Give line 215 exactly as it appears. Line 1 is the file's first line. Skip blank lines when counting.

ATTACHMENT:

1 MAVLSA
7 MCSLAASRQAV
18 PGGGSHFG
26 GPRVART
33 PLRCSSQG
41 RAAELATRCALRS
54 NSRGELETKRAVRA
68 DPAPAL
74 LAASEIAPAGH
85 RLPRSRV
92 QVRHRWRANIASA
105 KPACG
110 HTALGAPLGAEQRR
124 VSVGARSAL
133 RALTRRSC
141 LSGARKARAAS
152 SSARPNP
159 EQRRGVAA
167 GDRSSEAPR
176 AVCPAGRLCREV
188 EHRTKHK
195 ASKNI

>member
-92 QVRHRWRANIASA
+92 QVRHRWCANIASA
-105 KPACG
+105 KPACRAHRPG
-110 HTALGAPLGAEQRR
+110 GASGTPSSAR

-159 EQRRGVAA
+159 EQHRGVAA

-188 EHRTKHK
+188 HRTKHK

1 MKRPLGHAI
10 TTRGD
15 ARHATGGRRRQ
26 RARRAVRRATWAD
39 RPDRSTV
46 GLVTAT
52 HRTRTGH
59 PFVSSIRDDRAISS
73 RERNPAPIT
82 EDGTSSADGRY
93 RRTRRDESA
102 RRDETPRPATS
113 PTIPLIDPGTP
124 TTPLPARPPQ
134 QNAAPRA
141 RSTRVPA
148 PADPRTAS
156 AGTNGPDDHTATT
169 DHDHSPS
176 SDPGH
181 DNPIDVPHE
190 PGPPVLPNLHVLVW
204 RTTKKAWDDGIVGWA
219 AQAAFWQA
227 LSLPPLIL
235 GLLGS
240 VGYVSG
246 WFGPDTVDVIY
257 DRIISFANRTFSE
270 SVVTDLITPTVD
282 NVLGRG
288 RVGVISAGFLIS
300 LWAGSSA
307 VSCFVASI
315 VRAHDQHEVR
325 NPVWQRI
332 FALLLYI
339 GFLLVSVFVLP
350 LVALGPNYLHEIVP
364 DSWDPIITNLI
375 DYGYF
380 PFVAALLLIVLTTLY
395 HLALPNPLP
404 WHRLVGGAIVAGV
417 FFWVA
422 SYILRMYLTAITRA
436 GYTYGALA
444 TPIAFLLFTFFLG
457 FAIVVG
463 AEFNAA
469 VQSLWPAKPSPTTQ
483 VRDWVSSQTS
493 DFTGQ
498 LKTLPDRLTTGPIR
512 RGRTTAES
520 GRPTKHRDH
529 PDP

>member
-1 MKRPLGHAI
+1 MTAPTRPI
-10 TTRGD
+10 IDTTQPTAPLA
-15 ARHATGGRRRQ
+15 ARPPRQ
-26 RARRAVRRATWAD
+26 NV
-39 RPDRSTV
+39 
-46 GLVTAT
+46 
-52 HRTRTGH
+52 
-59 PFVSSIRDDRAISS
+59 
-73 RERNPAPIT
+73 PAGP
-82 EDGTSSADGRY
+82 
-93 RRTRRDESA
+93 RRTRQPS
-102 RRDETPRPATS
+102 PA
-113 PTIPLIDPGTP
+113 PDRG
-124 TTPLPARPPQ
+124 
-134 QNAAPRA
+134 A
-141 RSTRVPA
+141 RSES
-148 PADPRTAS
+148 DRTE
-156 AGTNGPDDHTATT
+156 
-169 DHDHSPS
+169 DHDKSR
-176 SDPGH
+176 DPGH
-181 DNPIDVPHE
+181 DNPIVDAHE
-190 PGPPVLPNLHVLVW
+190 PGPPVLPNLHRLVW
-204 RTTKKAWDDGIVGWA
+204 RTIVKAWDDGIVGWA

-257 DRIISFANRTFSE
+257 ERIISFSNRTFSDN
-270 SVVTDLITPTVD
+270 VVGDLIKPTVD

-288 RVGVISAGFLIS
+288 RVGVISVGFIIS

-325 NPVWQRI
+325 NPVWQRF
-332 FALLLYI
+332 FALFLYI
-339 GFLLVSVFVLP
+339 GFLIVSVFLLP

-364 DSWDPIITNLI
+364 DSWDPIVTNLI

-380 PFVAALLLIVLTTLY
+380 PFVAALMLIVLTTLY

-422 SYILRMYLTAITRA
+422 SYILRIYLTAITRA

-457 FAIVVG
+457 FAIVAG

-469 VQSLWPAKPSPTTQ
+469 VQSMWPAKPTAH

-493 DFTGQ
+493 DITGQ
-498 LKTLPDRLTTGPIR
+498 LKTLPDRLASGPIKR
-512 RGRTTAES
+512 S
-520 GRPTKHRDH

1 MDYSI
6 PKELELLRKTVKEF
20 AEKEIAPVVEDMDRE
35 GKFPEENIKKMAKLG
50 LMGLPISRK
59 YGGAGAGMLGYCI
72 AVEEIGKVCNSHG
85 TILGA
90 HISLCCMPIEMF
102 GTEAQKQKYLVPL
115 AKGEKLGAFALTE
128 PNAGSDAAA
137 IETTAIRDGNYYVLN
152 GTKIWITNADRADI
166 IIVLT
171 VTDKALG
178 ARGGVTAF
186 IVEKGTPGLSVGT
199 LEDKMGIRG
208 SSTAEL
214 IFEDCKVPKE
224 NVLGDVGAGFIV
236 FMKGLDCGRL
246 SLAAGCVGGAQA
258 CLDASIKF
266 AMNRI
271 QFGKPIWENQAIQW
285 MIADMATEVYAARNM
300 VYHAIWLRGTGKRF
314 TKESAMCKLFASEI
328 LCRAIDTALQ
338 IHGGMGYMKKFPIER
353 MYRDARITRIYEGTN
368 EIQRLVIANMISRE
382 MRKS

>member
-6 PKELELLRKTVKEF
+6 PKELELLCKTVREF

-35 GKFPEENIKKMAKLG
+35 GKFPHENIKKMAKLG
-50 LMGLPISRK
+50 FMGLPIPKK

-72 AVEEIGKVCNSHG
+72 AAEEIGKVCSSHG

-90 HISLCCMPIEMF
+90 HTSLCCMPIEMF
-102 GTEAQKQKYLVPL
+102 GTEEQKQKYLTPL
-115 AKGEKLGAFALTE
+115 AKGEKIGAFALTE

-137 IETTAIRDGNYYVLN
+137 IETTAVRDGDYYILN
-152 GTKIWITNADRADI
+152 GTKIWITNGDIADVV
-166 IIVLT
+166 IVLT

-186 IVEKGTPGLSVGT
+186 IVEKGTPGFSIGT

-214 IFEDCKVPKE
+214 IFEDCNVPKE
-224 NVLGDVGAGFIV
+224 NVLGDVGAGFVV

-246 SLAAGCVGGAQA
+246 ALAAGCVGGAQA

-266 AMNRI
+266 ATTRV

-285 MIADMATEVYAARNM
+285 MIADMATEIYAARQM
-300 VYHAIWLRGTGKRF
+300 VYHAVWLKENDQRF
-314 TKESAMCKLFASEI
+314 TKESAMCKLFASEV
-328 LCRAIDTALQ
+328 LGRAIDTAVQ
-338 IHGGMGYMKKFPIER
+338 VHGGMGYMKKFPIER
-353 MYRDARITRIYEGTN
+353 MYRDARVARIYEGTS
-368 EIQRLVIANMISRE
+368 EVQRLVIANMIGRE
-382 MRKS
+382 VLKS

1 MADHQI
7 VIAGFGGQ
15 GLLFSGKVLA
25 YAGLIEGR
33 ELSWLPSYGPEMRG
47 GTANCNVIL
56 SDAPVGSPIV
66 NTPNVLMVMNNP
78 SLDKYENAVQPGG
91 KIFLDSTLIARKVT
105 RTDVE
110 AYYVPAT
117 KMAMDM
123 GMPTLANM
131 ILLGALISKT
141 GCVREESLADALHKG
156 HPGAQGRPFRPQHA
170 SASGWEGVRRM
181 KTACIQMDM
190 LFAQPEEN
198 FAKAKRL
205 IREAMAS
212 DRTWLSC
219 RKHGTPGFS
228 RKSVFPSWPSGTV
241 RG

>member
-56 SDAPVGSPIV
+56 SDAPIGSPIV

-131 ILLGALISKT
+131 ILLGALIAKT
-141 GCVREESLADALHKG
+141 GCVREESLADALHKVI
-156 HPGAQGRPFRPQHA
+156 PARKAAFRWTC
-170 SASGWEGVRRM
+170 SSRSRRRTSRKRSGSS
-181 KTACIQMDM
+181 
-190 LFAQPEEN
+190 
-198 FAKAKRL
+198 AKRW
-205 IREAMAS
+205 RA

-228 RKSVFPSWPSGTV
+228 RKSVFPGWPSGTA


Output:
-115 AKGEKLGAFALTE